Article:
The integration of algorithms and AI systems into the U.S. immigration landscape has sparked widespread debate and ethical concerns. A notable instance, as highlighted by Matyus (2020), is a controversial practice employed by the U.S. Immigration and Customs Enforcement (ICE). Specifically, facial recognition software is utilized on driver’s licenses issued to undocumented immigrants in Maryland. Despite the state’s 2013 legislation permitting special licenses for undocumented immigrants, ICE engages in the unauthorized use of facial recognition on these licenses, operating without court approval. This practice raises significant ethical questions as it has the potential to compromise the privacy and civil liberties of over 275,000 immigrant license holders.

In another example, Beduschi and McAuliffe (2021) shed light on the proliferation of AI technologies in border detection systems and behavioral analysis in public spaces in the U.S. The use of AI-backed drone technology for border surveillance, coupled with machine learning on facial expressions and physical movements, introduces concerns about accuracy, intrusiveness, and privacy. The controversial “virtual border wall” project between the U.S. and Mexico, orchestrated by the Customs and Border Protection (CBP), further amplifies these concerns through mass surveillance via drones and towers equipped with capabilities like Google’s Vision AI product. The virtual border between the US and Mexico is a network of sensors, cameras, drones, and artificial intelligence that aims to monitor and deter illegal crossings along the 2,000-mile border. It is controversial due to its estimated billions of dollars cost, technical challenges, and delays in implementation, with critics arguing that it is a costly endeavor that fails to address the root causes of migration. Moreover, concerns about human rights and privacy are raised, as activists claim the virtual border acts as a surveillance system violating the privacy and dignity of migrants, asylum seekers, and border residents, potentially leading to discrimination and abuse.

The convergence of technology, law, and immigration policy, as demonstrated in the cases above, highlights the imperative for careful scrutiny and ethical considerations in the deployment of algorithmic systems in migration. The U.S. immigration system stands at a critical juncture, where the responsible use of AI demands careful evaluation to strike a delicate balance between security concerns and the protection of individual rights. As the nation grapples with the evolving landscape of migration management, these ethical challenges emphasize the pressing need for transparent and accountable practices to ensure that the benefits of AI are realized without compromising human rights.


The exploration of the “algorithmification of migration” revealed the intricate relationship between technological advancements and global migration policies. As algorithms became integral to social systems, their integration into migration and asylum management is transforming the migration landscape. This study focused on UNHCR and the U.S. government, shedding light on the impacts and challenges of employing algorithms in migration. The adoption of AI and digital technologies in migration processes presented both promises and concerns, requiring a delicate balance between technological progress and safeguarding individual rights. Examining UNHCR’s strategic use of AI demonstrated potential for positive change, while the U.S. immigration system raised ethical concerns. Beyond immediate challenges, the algorithmification of migration introduces a geopolitical dimension, emphasizing potential technological disparities between regions. This article also argued that the algorithmification of migration should not be seen purely in a negative light. Positive potential was exemplified by initiatives like the Immigration Policy Lab’s GeoMatch tool, highlighting the capacity to enhance the well-being of immigrants and host countries. Ultimately, recognizing both capabilities and limitations of algorithmic systems is crucial in shaping the future of global migration policies and the lives of those seeking refuge and opportunity.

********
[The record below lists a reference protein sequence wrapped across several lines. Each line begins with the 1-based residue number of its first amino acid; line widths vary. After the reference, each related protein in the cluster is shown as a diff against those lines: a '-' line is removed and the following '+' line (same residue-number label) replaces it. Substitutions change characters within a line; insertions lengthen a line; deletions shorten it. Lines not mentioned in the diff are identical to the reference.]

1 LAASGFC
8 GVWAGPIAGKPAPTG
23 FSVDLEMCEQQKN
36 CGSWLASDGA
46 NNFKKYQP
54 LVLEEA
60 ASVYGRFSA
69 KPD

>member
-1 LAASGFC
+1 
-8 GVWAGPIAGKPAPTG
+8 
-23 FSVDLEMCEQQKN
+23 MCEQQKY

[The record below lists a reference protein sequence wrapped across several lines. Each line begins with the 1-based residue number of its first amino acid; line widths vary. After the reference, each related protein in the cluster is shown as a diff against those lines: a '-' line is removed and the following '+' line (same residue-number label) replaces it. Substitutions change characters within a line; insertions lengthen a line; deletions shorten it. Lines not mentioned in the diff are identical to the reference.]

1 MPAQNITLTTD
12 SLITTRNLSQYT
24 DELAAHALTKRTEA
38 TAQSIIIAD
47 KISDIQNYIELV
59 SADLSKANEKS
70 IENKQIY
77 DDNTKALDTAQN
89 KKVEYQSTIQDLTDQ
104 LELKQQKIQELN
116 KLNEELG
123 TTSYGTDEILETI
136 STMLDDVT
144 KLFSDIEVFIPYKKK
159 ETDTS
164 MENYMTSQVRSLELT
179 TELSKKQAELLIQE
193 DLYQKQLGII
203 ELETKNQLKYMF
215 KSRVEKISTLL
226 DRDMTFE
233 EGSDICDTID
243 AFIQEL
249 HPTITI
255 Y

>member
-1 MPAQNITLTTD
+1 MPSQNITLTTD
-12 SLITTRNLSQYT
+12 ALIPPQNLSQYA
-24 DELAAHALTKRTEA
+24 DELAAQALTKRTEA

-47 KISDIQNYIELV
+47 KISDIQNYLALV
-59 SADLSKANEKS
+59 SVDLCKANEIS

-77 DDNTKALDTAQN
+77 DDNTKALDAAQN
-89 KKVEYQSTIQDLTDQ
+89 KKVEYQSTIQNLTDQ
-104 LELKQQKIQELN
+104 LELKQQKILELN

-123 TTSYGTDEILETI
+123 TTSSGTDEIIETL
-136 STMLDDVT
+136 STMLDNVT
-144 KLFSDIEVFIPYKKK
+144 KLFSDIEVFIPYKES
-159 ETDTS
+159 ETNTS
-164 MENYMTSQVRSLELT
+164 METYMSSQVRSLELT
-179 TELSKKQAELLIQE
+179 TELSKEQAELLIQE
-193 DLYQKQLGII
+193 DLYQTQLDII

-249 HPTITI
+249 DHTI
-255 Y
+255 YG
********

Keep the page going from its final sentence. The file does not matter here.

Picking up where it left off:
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Beduschi, A. and McAuliffe, M. (2021). Artificial intelligence, migration and mobility: implications for policy and practice. In: M. McAuliffe and A. Triandafyllidou (eds.), World Migration Report 2022. International Organization for Migration (IOM), Geneva. 

European Migration Network. (2022). The Use of Digitalisation and Artificial Intelligence in Migration Management (EMN-OECD Inform). European Commission.

Fei, J., McEvenue, P., & van Grinsven, S. (2021). AI for Immigrant Integration. Stanford Impact.

Oroz, M. (2018, January 15). From Big Data to Humanitarian-in-the-loop Algorithms. UNHCR Innovation Service. 

Matyus, A. (2020). ICE Weaponizes State-issued Licenses Against Maryland’s Undocumented Immigrants. Digital Trends. Retrieved from ICE weaponizes state licenses against undocumented immigrants | Digital Trends

Nalbandian, L. (2022). An eye for an ‘I:’A Critical Assessment of Artificial Intelligence Tools in Migration and Asylum Management. CMS, 10(32).